On Tuesday, Tile despatched a letter to European competitors Commissioner Margrethe Vestager, accusing Apple of anticompetitive habits.
Tile, greatest recognized for its Bluetooth monitoring units, argued that Apple is disadvantaging Tile (relative to Apple’s personal providers) by defaulting the “always allow” operate to “off” for third-party monitoring merchandise and “on” for its personal FindMy app in iOS 13.5. Tile additionally complained that Apple has stopped promoting Tile merchandise in its bodily shops, and has denied the corporate “equal placement” within the App Store.
Apple has issued a direct response. Surprise: the corporate disagrees.
“We strenuously deny the allegations of uncompetitive behaviour that Tile is waging against us,” Apple stated in an announcement given to the Financial Times. “Consistent with the critical path we’ve been on for over a decade, last year we introduced further privacy protections that safeguard user location data. Tile doesn’t like those decisions so instead of arguing the issue on its merits, they’ve instead decided to launch meritless attacks.”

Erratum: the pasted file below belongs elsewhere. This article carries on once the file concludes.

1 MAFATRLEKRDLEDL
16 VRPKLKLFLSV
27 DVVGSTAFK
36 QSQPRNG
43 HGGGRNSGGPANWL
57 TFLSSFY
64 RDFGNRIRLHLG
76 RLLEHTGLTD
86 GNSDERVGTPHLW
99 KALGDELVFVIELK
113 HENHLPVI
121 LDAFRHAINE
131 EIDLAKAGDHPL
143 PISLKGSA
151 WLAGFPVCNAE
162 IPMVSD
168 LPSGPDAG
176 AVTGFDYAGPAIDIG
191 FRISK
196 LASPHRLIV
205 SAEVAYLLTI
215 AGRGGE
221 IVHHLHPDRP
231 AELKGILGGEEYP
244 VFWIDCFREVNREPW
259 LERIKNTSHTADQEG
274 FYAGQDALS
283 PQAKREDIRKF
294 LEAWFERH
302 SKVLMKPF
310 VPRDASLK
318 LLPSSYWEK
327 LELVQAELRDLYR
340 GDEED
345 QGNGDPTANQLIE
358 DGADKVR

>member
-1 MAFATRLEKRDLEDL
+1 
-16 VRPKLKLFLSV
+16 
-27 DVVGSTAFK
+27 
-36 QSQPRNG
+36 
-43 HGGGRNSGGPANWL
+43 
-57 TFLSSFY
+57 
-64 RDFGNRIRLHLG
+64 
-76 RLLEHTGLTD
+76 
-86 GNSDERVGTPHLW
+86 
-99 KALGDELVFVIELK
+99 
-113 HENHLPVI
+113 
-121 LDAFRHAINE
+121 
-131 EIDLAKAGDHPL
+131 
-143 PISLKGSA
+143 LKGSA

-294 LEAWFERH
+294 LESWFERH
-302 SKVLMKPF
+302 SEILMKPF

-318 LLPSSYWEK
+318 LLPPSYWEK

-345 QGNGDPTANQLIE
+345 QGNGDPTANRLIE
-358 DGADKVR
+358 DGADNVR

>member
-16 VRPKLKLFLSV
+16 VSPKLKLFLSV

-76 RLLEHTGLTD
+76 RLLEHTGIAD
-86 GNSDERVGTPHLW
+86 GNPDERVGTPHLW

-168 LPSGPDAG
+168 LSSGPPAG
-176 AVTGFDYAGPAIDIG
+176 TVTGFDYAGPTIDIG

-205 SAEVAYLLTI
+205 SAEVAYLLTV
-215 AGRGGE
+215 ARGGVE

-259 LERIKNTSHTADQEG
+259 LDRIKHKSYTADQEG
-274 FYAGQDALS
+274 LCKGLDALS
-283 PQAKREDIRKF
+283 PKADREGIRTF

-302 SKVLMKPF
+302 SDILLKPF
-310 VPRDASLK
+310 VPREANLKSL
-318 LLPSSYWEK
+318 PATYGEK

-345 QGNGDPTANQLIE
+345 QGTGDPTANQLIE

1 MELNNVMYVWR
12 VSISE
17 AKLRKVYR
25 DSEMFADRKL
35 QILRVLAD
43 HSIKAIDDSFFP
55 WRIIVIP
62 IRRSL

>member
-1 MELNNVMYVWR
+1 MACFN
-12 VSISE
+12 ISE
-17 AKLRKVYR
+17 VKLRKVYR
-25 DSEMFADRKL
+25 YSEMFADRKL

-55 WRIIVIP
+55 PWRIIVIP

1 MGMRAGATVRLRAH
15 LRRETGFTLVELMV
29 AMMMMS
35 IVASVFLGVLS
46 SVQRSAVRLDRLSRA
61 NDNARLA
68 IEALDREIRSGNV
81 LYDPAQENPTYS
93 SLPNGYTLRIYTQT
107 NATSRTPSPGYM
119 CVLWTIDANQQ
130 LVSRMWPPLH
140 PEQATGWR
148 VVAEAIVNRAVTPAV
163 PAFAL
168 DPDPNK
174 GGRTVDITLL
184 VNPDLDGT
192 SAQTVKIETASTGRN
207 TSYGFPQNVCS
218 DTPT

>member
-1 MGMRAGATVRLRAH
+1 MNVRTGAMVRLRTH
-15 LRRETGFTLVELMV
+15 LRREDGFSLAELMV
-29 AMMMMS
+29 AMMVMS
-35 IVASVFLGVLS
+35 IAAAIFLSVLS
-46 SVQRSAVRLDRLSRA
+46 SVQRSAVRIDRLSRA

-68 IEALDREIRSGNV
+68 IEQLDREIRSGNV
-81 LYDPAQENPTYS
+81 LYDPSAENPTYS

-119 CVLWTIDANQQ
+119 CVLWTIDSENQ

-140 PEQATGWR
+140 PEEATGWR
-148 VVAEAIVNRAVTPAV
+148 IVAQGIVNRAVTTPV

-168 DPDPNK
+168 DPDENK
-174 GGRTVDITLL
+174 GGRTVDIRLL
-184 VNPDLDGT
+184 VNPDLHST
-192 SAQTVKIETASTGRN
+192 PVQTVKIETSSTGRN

The European Commission advised the Financial Times that it has acquired the letter, and its investigation into the matter is “ongoing.”
Tile isn’t the primary tech firm to beef with Apple over its App Store practices. Spotify filed an analogous antitrust complaint final 12 months accusing the corporate of stifling third-party streaming apps to benefit Apple Music. That investigation continues to be ongoing.
Spotify CEO Daniel Elk spoke out against the “Apple tax” (via which Apple takes a large minimize of Spotify subscriptions which are commandeered via the App Store) and claimed that the corporate has blocked Spotify from growing upgrades for Siri, HomePod, and Apple Watch.